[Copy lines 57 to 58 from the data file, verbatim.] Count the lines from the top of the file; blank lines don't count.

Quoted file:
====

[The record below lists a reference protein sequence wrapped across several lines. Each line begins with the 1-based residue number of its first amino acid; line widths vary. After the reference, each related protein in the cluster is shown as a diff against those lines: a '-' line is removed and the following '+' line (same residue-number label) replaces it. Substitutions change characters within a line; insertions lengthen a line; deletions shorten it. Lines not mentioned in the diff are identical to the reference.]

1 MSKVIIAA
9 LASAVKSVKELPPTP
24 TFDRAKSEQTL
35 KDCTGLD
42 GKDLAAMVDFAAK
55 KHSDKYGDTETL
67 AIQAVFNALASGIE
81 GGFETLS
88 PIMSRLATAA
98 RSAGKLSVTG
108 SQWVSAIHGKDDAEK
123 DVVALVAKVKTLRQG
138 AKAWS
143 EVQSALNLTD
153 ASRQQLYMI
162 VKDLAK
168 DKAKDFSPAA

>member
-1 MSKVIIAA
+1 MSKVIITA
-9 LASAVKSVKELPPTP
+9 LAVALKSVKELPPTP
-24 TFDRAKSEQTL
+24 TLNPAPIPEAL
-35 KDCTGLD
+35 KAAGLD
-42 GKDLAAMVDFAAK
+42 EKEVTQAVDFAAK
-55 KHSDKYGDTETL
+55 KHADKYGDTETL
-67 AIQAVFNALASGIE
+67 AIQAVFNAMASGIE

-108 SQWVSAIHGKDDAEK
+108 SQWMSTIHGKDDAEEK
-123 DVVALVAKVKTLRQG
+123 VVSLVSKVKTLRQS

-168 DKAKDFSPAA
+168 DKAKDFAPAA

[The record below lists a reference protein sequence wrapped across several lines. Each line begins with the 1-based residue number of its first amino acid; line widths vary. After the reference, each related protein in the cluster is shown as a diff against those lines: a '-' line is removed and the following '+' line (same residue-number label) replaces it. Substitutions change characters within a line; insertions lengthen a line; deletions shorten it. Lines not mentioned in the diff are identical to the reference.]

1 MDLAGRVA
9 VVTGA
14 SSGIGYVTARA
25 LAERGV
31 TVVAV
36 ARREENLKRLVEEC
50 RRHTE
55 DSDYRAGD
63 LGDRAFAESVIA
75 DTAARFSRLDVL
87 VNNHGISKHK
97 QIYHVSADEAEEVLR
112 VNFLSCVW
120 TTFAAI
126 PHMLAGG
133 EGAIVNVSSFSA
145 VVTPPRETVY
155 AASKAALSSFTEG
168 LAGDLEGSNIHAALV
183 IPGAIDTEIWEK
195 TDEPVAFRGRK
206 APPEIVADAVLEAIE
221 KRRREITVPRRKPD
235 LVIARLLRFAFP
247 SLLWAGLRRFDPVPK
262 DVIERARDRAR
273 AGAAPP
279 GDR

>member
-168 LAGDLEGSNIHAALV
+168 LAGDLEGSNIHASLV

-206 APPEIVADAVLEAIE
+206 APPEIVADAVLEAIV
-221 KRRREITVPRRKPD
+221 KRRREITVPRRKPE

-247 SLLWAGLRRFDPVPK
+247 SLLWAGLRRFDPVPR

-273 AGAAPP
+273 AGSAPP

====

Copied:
145 VVTPPRETVY
155 AASKAALSSFTEG